• Benefits: Data suggests that a single tyrosine dose can delay fatigue and increase the total amount of work you can do.
  • Dosing: It’s suggested to be 100-150 mg per kilogram of body weight. A 90-kilo (200-lb) bodybuilder would need 9 to 13.5 grams. However, smaller doses may also be effective.

Here’s what pro bodybuilder and coach Dr. Eric Trexler wrote L-Tyrosine:

“When they design these studies, they need to make sure they give a very robust dose so they don’t do this whole study and wonder, ‘What if we did a few hundred milligrams extra? Is it possible we wasted our time on this? So, you go on the higher end of what we believe to be a safe dose….I think 10 to 15 grams of tyrosine might be overkill when it comes to exercise applications.”

BCAA

  • What It Is: Branched-chain amino acids (BCAAs) are a group of three essential amino acids the body cannot produce on its own: leucine, isoleucine, and valine. They make up nearly a third of the protein in your muscles.
  • What It Does: Leucine, in particular, plays a crucial role in muscle protein synthesis. All three may be broken down inside our muscles and used for energy during physical activity.
  • Benefits: Some research suggests that BCAAs can help support muscle growth and maintenance, but that benefit is obsolete when eating enough protein (at least 0.7-0.8 grams per pound).
  • Dosing: BCAA dosage is recommended at 85 mg of total BCAAs per kilogram of body weight daily, in a ratio of 2:1:1 for leucine, isoleucine, and valine. However, supplementation is necessary if meeting 0.7-1.2g of protein per pound of bodyweight from whole food protein sources.

Creatine

  • What It Is: Creatine is an organic compound produced in the body from three amino acids: methionine, glycine, and arginine.
  • What It Does: It plays a crucial role in energy production, especially during more intense physical activity when the body breaks down the available ATP (energy molecules) up to 1,000 times faster.
  • Benefits: As one of the most thoroughly studied supplements, creatine has been shown to improve athletic performance during more intense activities (e.g., weight lifting, spriting, and cycling trials). It may also speed up muscle recovery and boost cognitive function.
  • Dosing: A standard dose of 3 to 5 grams daily with an optional loading phase of 20-25 grams daily for five to seven days. A loading phase allows muscle creatine levels to increase more quickly, but the same will happen (albeit more slowly) with a standard dose.

Alpha-GPC

  • What It Is: A form of choline (a nutrient found in many foods and involved in various bodily processes) and a precursor to acetylcholine––a neurotransmitter necessary for memory, attention, and learning.
  • What It Does: The idea is that by supplementing with alpha-GPC, your body can more effectively produce acetylcholine and increase levels of that substance in the body.
  • Benefits: The compound has mostly been studied in aging populations for cognitive improvements. However, some early research suggests it also improves power output.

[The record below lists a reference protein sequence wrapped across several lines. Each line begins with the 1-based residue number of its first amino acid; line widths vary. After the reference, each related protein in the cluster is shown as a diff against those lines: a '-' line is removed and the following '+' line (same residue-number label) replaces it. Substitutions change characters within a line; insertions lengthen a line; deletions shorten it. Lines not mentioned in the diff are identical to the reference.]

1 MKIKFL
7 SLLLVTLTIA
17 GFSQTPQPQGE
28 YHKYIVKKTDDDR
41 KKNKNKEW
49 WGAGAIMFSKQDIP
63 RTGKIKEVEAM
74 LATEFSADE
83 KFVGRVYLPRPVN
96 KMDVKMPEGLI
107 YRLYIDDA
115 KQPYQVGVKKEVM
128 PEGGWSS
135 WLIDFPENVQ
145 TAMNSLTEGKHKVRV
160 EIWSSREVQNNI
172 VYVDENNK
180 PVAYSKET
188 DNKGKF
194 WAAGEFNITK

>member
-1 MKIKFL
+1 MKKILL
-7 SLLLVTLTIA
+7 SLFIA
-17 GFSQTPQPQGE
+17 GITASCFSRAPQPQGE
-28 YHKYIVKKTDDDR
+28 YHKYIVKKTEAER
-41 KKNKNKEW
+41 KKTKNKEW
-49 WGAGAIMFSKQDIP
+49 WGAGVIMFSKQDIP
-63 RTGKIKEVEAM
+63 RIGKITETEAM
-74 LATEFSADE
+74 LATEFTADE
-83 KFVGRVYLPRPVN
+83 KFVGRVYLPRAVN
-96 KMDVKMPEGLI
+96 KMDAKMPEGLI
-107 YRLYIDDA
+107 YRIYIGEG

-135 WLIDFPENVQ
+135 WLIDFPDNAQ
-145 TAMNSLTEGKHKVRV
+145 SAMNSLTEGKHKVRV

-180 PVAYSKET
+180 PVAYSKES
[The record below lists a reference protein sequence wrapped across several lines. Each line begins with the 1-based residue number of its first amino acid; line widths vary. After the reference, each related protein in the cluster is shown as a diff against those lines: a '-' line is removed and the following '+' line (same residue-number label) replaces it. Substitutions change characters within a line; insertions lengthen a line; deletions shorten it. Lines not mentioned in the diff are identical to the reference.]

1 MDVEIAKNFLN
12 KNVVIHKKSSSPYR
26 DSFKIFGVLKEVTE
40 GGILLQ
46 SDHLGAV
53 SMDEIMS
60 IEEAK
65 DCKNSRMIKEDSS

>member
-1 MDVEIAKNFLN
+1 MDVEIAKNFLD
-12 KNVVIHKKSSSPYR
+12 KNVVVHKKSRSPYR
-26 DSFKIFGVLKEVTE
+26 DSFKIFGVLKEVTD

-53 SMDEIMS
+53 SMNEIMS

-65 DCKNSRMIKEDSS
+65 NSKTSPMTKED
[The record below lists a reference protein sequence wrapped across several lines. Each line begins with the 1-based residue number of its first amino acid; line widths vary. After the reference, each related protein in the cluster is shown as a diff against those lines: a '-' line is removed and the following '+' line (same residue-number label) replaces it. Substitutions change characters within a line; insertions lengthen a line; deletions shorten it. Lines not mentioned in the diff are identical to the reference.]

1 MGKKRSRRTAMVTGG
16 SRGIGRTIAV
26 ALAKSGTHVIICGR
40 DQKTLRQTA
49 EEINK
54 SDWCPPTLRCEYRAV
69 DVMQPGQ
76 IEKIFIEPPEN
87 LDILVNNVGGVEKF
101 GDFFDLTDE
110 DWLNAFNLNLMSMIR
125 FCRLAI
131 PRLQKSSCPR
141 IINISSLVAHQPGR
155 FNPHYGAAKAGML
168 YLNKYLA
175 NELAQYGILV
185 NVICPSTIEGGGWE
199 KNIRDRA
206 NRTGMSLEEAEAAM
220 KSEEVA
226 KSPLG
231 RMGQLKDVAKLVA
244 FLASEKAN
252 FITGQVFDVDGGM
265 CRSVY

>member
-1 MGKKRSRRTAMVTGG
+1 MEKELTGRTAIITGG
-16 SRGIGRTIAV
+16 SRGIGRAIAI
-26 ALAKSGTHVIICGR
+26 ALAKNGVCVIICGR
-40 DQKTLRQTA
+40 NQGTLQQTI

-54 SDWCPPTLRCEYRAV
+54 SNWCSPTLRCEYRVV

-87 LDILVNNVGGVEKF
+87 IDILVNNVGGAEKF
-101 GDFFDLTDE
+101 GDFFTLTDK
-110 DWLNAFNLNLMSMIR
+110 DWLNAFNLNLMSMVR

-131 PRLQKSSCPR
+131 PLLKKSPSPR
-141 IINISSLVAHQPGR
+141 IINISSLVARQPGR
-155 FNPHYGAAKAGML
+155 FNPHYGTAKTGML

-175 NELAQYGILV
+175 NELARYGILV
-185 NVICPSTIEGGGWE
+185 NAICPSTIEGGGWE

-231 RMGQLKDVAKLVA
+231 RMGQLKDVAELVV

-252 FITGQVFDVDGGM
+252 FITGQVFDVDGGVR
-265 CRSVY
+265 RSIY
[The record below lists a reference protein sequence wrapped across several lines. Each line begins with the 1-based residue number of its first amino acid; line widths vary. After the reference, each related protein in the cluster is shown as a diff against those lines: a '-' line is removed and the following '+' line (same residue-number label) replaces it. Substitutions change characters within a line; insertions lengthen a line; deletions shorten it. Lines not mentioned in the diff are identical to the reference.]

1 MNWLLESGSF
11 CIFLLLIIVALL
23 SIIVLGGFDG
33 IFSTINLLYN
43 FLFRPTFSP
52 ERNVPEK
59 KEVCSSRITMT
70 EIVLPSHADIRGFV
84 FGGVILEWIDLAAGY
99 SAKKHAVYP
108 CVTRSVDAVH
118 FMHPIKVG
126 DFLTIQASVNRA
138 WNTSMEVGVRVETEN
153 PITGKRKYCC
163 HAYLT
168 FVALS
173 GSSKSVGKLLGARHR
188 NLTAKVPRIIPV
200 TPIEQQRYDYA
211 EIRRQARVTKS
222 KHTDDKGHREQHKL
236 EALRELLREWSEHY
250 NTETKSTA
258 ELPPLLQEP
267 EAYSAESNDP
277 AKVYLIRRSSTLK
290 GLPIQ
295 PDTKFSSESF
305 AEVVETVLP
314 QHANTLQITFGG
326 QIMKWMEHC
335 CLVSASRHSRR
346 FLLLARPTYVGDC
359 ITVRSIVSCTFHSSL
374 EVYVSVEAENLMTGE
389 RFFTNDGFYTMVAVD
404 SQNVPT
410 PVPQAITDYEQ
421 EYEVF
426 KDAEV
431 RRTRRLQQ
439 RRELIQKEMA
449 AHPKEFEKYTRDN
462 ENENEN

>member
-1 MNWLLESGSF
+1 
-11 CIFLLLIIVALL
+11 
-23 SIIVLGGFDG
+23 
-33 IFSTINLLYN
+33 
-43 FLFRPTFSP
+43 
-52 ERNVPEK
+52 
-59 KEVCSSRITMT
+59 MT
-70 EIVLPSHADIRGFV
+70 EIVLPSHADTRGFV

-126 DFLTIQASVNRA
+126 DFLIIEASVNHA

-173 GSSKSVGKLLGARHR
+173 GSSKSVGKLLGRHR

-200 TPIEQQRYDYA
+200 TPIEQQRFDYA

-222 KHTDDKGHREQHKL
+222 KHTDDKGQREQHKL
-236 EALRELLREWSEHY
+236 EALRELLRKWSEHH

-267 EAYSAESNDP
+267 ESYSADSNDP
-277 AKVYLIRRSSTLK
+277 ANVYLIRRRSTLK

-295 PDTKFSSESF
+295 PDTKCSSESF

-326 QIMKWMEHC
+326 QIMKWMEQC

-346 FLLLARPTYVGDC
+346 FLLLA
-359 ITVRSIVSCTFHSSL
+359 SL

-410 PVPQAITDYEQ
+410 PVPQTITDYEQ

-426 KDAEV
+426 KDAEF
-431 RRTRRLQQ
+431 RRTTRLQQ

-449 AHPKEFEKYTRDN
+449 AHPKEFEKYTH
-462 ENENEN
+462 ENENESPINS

Sodium Bicarbonate

  • What It Is: Sodium bicarbonate, also known as baking soda, is a chemical product with a pH of 9, which makes it alkaline rather than acidic.
  • What It Does: Among its roles, baking soda is a buffer for hydrogen ions. It slows the build-up of metabolic by-products in your muscles during exercise and delays the drop in muscle pH (acidosis). The effect is similar to that of beta-alanine and carnosine.
  • Benefits: Sodium bicarbonate has been suggested to delay fatigue and may improve performance during short, intense activities, as well as longer, less intense types of exercise.
  • Dosing: The recommended dose is 0.3 grams per kilogram of body weight taken one to three hours before exercise. For a 90-kilo (200-lb) person, that would be 27 grams or approximately two tablespoons.

Theanine

  • What It Does: It may limit the activity of neurotransmitters linked to anxiety and worry while increasing the role of brain chemicals related to well-being: serotonin and dopamine.
  • Benefits: The amino acid may boost concentration, limit anxiety, and help offset some adverse effects of high caffeine doses (e.g., jitteriness).
  • Dosing: The recommended daily dose is 200 to 400 mg. It may become more effective when taken over a more extended period (say, longer than two to three weeks).

Learn more about Theanine in our in-depth guide.

Difference Between Stimulant vs. Stimulant-Free Pre-Workouts

The primary differences between stimulant and stim-free pre-workouts lie in their formulas and intended use. 

Formula Differences

Stimulant pre-workouts contain caffeine and/or other stimulants, such as yohimbe and theobromine. The exact dosage varies between products, so it’s best to check the label.

For instance, Transparent Labs BULK Pre Workout has 180 mg of caffeine, the equivalent of two cups of coffee, the average daily caffeine intake for 85% of adult Americans.

Transparent Labs Bulk

However, Legion Athletic Pulse Pre Workout, another stimulant pre-workout, has almost double the caffeine at 350 mg per scoop.